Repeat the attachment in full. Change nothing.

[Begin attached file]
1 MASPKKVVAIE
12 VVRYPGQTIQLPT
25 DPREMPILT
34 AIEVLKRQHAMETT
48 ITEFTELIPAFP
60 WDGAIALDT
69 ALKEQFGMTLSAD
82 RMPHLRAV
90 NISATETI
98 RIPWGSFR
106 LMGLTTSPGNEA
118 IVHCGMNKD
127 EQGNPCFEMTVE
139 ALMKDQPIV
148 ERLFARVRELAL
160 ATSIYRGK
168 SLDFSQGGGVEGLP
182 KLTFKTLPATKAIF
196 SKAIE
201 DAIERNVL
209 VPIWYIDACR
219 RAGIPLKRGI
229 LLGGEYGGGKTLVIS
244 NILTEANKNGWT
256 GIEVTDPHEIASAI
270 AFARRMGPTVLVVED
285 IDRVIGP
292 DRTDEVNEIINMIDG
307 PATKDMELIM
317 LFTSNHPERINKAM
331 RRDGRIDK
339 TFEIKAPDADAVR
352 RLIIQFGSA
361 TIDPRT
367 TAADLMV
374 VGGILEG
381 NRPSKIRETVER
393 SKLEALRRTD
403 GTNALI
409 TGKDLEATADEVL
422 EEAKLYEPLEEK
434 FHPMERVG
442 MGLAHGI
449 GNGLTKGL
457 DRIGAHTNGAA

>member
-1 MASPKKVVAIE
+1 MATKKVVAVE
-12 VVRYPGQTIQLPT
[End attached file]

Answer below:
1 MASPKKVVAIE
12 VVRYPGQTIQLPT
25 DPREMPILT
34 AIEVLKRQHAMETT
48 ITEFTELIPAFP
60 WDGAIALDT
69 ALKEQFGMTLSAD
82 RMPHLRAV
90 NISATETI
98 RIPWGSFR
106 LMGLTTSPGNEA
118 IVHCGMNKD
127 EQGNPCFEMTVE
139 ALMKDQPIV
148 ERLFARVRELAL
160 ATSIYRGK
168 SLDFSQGGGVEGLP
182 KLTFKTLPATKAIF
196 SKAIE
201 DAIERNVL
209 VPIWYIDACR
219 RAGIPLKRGI
229 LLGGEYGGGKTLVIS
244 NILTEANKNGWT
256 GIEVTDPHEIASAI
270 AFARRMGPTVLVVED
285 IDRVIGP
292 DRTDEVNEIINMIDG
307 PATKDMELIM
317 LFTSNHPERINKAM
331 RRDGRIDK
339 TFEIKAPDADAVR
352 RLIIQFGSA
361 TIDPRT
367 TAADLMV
374 VGGILEG
381 NRPSKIRETVER
393 SKLEALRRTD
403 GTNALI
409 TGKDLEATADEVL
422 EEAKLYEPLEEK
434 FHPMERVG
442 MGLAHGI
449 GNGLTKGL
457 DRIGAHTNGAA

>member
-1 MASPKKVVAIE
+1 MATKKVVAVE
-12 VVRYPGQTIQLPT